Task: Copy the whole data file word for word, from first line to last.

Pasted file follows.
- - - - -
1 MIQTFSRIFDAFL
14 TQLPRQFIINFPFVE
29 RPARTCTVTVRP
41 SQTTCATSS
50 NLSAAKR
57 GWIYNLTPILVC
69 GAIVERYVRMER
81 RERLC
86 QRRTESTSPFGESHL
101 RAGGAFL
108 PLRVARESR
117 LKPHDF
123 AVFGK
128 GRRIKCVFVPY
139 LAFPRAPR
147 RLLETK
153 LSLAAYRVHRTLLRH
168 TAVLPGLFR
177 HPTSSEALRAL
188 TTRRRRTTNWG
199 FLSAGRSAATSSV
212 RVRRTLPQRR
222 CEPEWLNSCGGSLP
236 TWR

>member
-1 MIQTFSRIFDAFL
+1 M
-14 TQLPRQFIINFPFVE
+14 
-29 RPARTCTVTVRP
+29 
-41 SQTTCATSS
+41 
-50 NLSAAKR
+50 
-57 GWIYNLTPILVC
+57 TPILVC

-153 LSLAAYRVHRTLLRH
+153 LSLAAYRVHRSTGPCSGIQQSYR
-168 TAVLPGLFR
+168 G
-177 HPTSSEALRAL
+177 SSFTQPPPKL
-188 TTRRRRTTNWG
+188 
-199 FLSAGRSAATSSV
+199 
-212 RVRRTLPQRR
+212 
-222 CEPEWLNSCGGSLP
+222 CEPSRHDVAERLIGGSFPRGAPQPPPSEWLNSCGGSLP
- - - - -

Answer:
1 MIQTFSRIFDAFL
14 TQLPRQFIINFPFVE
29 RPARTCTVTVRP
41 SQTTCATSS
50 NLSAAKR
57 GWIYNLTPILVC
69 GAIVERYVRMER
81 RERLC
86 QRRTESTSPFGESHL
101 RAGGAFL
108 PLRVARESR
117 LKPHDF
123 AVFGK
128 GRRIKCVFVPY
139 LAFPRAPR
147 RLLETK
153 LSLAAYRVHRTLLRH
168 TAVLPGLFR
177 HPTSSEALRAL
188 TTRRRRTTNWG
199 FLSAGRSAATSSV
212 RVRRTLPQRR
222 CEPEWLNSCGGSLP
236 TWR

>member
-1 MIQTFSRIFDAFL
+1 M
-14 TQLPRQFIINFPFVE
+14 
-29 RPARTCTVTVRP
+29 
-41 SQTTCATSS
+41 
-50 NLSAAKR
+50 
-57 GWIYNLTPILVC
+57 TPILVC

-153 LSLAAYRVHRTLLRH
+153 LSLAAYRVHRSTGPCSGIQQSYR
-168 TAVLPGLFR
+168 G
-177 HPTSSEALRAL
+177 SSFTQPPPKL
-188 TTRRRRTTNWG
+188 
-199 FLSAGRSAATSSV
+199 
-212 RVRRTLPQRR
+212 
-222 CEPEWLNSCGGSLP
+222 CEPSRHDVAERLIGGSFPRGAPQPPPSEWLNSCGGSLP